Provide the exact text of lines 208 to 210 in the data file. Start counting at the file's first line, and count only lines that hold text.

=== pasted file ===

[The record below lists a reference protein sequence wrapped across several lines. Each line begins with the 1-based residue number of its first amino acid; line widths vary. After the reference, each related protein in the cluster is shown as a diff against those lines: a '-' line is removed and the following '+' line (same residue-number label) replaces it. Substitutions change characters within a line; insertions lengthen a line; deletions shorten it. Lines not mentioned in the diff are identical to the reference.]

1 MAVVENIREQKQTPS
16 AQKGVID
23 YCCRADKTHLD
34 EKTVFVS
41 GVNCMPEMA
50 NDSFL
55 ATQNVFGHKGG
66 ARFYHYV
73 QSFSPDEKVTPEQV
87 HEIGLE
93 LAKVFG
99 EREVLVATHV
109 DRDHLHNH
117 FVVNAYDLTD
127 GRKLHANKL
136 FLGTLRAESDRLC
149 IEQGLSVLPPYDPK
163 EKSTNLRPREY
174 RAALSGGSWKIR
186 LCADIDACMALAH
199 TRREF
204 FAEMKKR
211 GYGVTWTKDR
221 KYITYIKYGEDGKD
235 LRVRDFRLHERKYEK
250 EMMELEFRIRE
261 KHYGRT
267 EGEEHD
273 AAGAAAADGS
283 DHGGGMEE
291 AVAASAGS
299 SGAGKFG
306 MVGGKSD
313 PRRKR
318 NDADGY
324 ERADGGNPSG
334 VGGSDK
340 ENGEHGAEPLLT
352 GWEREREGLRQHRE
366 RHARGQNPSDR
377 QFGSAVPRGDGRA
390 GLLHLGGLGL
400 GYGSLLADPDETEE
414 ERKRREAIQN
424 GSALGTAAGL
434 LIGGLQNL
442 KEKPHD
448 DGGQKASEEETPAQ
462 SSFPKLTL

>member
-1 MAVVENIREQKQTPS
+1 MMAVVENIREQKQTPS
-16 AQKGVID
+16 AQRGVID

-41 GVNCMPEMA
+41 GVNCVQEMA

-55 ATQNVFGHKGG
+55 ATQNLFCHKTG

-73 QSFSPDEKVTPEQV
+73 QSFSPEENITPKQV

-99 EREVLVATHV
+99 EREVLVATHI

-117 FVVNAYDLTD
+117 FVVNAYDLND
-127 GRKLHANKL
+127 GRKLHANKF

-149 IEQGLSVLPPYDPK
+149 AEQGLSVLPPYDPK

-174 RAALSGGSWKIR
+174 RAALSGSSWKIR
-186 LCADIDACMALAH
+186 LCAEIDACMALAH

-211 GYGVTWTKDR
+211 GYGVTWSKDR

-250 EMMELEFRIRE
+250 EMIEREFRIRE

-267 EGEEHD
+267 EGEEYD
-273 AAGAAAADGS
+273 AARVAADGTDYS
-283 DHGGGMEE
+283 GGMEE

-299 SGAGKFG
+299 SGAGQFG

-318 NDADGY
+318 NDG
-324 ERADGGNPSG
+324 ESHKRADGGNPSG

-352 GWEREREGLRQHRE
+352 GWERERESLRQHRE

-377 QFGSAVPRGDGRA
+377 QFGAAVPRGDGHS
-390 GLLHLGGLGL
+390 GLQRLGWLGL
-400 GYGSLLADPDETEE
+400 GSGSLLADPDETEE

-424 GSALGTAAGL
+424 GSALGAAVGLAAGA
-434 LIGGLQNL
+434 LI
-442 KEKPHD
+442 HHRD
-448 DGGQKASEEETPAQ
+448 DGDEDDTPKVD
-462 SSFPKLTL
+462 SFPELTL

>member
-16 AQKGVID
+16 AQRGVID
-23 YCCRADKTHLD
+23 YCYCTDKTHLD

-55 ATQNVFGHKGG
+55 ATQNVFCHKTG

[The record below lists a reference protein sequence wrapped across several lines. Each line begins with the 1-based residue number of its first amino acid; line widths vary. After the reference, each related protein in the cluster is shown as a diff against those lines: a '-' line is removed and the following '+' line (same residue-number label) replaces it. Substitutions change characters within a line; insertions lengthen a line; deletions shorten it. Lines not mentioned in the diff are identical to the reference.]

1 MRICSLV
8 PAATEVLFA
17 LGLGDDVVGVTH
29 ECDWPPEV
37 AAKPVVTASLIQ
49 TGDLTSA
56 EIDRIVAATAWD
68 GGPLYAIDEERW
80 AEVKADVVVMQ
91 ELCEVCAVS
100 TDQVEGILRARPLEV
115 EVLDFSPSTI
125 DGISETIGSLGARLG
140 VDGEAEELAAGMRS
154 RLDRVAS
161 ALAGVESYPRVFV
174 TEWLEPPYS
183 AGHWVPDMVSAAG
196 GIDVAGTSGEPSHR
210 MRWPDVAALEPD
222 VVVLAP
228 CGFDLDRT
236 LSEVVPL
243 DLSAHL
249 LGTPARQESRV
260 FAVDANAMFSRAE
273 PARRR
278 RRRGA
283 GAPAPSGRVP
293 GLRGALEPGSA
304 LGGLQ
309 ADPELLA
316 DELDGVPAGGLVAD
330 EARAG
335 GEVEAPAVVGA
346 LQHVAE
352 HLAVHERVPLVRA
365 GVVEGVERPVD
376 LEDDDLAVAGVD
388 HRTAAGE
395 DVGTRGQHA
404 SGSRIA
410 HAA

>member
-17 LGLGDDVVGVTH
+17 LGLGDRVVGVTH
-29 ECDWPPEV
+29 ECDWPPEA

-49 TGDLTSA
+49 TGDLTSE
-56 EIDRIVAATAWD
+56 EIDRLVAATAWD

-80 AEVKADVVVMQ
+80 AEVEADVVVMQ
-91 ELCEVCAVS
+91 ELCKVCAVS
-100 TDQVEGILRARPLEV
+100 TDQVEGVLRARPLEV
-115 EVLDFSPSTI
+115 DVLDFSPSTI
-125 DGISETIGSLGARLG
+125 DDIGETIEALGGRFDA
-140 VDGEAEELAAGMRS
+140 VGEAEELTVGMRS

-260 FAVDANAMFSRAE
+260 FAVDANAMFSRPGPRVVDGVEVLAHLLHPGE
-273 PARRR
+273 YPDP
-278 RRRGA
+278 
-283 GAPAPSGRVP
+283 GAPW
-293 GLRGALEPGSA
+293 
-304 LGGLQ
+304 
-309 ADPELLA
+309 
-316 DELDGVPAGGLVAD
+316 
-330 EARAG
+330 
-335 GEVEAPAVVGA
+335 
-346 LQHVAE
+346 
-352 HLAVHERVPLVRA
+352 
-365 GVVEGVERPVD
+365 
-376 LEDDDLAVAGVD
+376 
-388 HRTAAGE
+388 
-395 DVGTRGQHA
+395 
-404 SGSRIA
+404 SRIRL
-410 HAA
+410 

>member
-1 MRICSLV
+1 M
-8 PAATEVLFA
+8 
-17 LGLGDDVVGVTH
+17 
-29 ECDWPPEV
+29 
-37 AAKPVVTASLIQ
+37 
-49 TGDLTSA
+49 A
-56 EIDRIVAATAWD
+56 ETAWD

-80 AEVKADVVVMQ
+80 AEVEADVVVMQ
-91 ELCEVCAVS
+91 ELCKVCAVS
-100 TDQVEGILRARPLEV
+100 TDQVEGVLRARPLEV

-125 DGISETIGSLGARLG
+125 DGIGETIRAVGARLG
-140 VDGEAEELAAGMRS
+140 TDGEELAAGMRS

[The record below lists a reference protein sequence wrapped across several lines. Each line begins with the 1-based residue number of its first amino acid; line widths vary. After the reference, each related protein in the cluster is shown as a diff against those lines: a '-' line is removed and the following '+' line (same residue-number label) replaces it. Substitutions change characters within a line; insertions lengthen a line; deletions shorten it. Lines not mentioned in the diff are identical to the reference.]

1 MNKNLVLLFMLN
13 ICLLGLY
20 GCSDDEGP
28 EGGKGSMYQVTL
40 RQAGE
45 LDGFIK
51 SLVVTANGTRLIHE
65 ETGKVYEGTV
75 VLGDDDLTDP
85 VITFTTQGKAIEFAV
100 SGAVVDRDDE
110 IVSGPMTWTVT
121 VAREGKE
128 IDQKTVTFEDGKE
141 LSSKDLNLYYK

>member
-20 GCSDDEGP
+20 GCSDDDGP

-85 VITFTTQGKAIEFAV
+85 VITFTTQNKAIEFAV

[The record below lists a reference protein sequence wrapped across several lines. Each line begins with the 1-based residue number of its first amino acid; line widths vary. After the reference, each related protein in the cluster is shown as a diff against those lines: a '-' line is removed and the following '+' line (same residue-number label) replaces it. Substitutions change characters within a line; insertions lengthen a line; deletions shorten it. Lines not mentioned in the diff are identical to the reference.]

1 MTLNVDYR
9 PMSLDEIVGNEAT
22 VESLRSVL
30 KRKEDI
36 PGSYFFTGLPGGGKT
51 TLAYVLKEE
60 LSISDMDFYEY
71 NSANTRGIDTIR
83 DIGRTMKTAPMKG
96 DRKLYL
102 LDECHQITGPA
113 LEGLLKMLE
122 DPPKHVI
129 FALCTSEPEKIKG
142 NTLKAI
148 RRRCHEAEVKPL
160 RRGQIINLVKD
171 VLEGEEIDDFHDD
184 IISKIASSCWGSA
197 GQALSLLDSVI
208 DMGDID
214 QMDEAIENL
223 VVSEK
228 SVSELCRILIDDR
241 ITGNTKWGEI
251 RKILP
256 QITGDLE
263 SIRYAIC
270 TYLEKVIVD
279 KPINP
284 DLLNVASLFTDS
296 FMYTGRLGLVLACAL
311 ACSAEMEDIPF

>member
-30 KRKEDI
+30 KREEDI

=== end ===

-388 HRTAAGE
+388 
-395 DVGTRGQHA